- Printer? My guess is you’ll need one. Figure $150, though you might find a cheaper one that’s acceptable. You won’t know if it’s any good until you’ve used it a while; I’ve had decidedly mixed results over the years. Free printers are worth about what they cost, in my experience.
- Price range? Our work PCs would retail in the $800 range; going below that price will lead to compromises that you’ll notice. On the other hand, even a cheap computer’s more powerful than an iPad.
That said, some advice:
HP costs more than Dell, Dell costs more than Acer. All build acceptable computers, as do Lenovo, Toshiba, and Sony (all in the HP price range). I consider HP the best buy, but that’s an opinion, not a fact. If you buy a $1000 computer from any of these folks, they’ll have comparable specs. A comparable Mac would cost a couple hundred bucks more.
Windows is good enough. Apple’s a luxury brand, and not generally easier to learn or use. (Nonetheless, I love my MacBook Pro, and it’s far more reliable than our Win7 HP.)
Office Max sells HPs. Best Buy sells lots of brands, including Apple. The closest dedicated Apple store is in Grand Rapids. There are some independent computer stores around, but I don’t know anything about any of them. Buying online gives you more options, but only if you know what the choices mean.
As I understand it, Best Buy’s Geek Squad will help you set up a machine. Office Max likely has a similar service. I expect this costs money, but it might be part of the purchase price.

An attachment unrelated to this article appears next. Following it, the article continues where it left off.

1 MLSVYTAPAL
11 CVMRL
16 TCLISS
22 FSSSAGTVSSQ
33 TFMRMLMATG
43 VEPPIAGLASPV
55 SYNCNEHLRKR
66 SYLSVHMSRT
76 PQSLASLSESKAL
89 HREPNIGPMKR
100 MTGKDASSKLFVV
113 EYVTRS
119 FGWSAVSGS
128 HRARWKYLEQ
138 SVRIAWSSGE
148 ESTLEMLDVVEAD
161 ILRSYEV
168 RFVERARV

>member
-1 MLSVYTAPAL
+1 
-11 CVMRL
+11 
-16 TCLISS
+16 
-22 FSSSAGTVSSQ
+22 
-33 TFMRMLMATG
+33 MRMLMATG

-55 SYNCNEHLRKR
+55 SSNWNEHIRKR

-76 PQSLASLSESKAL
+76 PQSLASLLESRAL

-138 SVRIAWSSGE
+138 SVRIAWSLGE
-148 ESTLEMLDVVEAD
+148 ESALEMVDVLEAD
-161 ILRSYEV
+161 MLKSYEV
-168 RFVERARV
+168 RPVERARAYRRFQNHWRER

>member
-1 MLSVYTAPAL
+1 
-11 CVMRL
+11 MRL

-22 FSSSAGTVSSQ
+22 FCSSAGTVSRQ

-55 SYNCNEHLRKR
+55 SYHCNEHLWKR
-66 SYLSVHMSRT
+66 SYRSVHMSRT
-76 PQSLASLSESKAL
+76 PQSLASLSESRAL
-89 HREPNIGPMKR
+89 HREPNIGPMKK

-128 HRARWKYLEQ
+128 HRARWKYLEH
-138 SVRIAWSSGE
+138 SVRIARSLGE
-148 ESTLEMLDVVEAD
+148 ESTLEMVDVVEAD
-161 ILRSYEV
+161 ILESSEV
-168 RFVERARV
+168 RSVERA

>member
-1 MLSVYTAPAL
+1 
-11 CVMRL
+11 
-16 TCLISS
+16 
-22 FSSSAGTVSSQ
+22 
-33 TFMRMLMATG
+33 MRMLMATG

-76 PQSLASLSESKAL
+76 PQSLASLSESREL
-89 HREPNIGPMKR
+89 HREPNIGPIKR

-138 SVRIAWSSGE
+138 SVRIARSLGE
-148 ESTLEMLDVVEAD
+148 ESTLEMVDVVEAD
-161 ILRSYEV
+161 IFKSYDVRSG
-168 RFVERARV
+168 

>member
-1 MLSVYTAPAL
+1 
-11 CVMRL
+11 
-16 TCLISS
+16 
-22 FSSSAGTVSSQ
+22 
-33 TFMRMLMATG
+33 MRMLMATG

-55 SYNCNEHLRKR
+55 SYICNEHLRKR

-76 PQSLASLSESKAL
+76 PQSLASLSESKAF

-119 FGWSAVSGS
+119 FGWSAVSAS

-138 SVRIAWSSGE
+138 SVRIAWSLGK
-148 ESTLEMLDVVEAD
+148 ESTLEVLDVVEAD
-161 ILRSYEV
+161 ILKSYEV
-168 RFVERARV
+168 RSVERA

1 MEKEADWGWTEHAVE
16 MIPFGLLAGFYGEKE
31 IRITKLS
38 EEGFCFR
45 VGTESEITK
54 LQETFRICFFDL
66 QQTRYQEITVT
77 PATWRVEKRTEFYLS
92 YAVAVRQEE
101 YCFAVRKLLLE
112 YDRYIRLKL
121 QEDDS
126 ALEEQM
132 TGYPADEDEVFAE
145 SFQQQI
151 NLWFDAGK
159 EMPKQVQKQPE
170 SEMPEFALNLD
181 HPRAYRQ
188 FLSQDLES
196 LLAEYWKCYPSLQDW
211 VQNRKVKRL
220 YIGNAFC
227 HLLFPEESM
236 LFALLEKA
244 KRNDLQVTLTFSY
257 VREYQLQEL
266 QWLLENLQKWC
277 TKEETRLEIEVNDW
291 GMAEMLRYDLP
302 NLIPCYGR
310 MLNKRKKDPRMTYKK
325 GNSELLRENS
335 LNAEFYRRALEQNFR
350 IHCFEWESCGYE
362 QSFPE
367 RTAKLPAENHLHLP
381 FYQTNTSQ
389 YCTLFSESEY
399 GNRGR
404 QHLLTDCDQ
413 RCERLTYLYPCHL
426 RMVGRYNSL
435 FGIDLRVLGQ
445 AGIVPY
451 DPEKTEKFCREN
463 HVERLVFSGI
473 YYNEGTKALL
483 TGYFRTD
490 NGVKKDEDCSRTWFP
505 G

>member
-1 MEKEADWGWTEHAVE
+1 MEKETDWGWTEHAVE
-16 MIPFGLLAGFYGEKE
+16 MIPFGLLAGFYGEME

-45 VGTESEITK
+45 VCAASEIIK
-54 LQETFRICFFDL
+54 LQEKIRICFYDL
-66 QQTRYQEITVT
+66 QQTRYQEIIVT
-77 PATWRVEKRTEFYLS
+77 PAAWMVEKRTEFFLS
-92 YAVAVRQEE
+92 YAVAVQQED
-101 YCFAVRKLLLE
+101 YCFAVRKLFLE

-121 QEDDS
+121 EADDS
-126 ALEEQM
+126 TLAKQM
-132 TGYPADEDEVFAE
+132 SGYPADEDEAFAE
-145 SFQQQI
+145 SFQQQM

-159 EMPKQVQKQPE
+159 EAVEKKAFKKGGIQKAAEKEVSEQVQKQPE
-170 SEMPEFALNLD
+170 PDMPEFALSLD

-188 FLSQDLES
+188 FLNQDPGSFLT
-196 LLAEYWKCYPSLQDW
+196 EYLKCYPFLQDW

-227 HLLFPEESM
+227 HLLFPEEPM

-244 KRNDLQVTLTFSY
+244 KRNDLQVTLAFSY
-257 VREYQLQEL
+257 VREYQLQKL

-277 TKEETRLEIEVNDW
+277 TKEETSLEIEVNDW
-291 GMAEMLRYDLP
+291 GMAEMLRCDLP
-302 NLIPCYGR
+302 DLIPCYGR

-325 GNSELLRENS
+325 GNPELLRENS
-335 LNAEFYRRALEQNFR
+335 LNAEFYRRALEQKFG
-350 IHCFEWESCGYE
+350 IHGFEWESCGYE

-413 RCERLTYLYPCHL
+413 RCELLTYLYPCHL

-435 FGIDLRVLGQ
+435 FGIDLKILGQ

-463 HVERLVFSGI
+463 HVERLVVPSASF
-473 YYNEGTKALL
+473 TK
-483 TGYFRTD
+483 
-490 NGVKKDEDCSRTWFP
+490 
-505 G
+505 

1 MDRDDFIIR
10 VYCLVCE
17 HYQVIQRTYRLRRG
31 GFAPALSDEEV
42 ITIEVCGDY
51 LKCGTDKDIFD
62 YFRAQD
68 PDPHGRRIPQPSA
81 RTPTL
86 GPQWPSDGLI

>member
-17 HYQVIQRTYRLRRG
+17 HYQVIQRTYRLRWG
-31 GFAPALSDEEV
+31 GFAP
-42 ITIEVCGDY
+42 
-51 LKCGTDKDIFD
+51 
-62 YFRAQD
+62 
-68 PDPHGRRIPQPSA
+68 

All manufacturers have nominally similar service plans, but you might (or might not) get better service from a local store (even a chain).
It’s worth wandering around the manufacturers’ websites. All have purchasing wizards that let you explore their offerings without committing to buy; you might learn things.
Don’t let anyone sell you Windows 7 with less than 4 GB of memory. Win7 will run in 2 GB, but you won’t like it.
Movies and music and photographs take up a lot of space on a hard drive. If you expect to store those, you need as large a hard drive as you can afford.
Internet connection (ISP): DSL (phone) and cable are pretty much interchangeable, whatever a seller might tell you. Both require a technician to run a cable, and both supply you with a box to connect the computer to the network. (Or your phone company will happily sell you a wireless modem like I use on the red box.) Actually making that connection is less difficult than connecting a television to cable.
Hope this is helpful, rather than confusing….
Comments are certainly welcome. Did I get anything blatantly wrong? Should I have mentioned a home network? What software might I have mentioned? (AV, probably.) What do you tell your friends about email?
And understand, please, that this doesn’t much resemble how I shop for a computer for my own use; neither does it track closely with advice I give my (retired Cobol programmer) sister when she goes shopping. This is advice intended for a novice, computer-literate, buyer.